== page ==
I'ts true. To know Phil, to have the ability to hear, and to have a heart is to love Phil. Through his time with prog rockers turned pop rockers Genesis to a solo career that cashed in on melancholy, Collins has made male patterned baldness and heartbreak cool for all. There's too many songs to list from In the Air Tonight, In Too Deep, One More Night and Susudio to even pick the best one, so I won't. But you're more than welcome too. Truly, Phil Collins is a man of undeniable genius, whom has an uncanny penchant for mixing humor with tragedy and heartache,
Chris Cornell (Soundgarden, Temple of the Dog, Audioslave) July 20th, 1964--
Cornell has just enough screech and control in his voice to appeal to the 80's metal scene he grew up in, but enough angst and gravel to appeal to the grunge culture which propelled him to super stardom. Except for a regrettable collaboration with Timbaland, everything Cornell touches goes to audio gold. Whether he's paying tribute to Andrew Wood (late of Mother Love Bone) with Temple of Dog, fusing grunge and metal with Soundgarden, or alt rocking it up with the cast from Rage Against the Machine (minus that whiner, Zach De La Rocha) with Audioslave, Cornell is a consistent force in rock music today. His voice is beyond distinctive and he has good looks and plenty of swagger to boot. Cornell is the complete package. And, unlike those Metallica boys, he cut his hair and quit drinking and still manages to make quality music.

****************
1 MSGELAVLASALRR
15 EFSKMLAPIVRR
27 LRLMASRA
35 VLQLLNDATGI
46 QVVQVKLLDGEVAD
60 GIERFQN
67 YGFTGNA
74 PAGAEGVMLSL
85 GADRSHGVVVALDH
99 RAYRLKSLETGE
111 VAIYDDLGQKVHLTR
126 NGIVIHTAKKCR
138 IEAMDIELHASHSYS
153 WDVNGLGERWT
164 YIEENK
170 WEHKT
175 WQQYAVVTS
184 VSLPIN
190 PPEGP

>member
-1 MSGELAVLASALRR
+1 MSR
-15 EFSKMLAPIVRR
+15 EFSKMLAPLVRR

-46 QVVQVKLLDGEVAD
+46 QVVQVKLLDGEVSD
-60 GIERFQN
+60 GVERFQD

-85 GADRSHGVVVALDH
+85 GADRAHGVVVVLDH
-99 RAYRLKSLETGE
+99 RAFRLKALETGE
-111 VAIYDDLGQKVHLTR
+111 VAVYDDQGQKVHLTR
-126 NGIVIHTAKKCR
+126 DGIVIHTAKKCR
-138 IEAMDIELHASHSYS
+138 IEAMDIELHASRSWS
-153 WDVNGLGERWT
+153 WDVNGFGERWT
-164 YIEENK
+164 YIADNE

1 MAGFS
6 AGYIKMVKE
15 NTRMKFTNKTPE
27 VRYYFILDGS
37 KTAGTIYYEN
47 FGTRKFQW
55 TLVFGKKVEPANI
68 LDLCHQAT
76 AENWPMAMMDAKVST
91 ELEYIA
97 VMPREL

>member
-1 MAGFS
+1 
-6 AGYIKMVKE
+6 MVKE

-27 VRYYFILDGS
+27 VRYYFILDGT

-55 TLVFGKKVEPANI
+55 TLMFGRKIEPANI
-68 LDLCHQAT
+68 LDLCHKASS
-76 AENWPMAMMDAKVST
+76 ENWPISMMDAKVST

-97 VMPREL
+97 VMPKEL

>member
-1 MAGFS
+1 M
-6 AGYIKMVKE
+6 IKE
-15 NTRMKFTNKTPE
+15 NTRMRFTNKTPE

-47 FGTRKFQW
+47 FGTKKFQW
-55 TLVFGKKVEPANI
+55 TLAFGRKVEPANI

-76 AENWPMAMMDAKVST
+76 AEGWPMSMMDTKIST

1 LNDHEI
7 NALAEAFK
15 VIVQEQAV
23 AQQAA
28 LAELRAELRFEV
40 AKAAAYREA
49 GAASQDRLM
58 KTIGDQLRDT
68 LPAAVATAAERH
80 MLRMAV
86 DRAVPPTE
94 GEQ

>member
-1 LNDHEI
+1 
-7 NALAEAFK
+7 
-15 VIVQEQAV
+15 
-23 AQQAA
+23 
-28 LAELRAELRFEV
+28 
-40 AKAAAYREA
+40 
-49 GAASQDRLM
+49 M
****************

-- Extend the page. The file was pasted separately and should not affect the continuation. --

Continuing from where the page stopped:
Brad Delp (Boston) June 12, 1951 – March 9, 2007
It doesn't matter if you choose to label Boston Arena rock, riff rock, classic or just rock n roll, Brad Delp is an immediately recognizable, preeminent vocal talent. Known for his high vocal range and insane control, Delp helped take Boston to amazing rock n roll heights during the seventies, which was not a small feat considering the glut of bands featuring catchy hooks, crunchy guitars, twenty piece drum kits and soaring vocals. Boston stands alone, above bands like Kansas, Foghat, Thin Lizzy and even Blue Oyster Cult as the best arena rock band of the 70's. Behind hits like More Than A Feeling, Smokin', and Amanda, Delp helped revolutionize male vocalists who sang in the upper register, a decade before glam rock parodied this skill. His suicide in 2007 left the rock n roll world reeling, but also brought new attention to this amazing talent and amazing band.
Eminem (October 17, 1972--)
Love him or hate him, Eminem's ability to promote himself is genius. Whether he's making disparaging remarks about gays (which he has recanted, in a touching [pardon the pun] exchange with Sir Elton John), talking about killing his ex wife (which he has not done) or taking pot shots at the media, Eminem is an undeniable force, a true icon for the 21st century. Whether he's rapping with lightning fast tongue twisting wit on his solo records, or collaborating with Dr. Dre, D12 and Snoop, Eminem's nasal delivery is instantly recognizable He's a versatile talent as, in addition to rapping, he is an actor and poet. His latest work shows a maturity that his earlier work lacked, but is still as confessional and honest as before. He's kicked drugs and found religion. the bad boy from Detroit has made good.Love him or hate him, "It would feel so empty, without" him.
Anthony Green (Circa Survive, solo artist) April 15, 1982--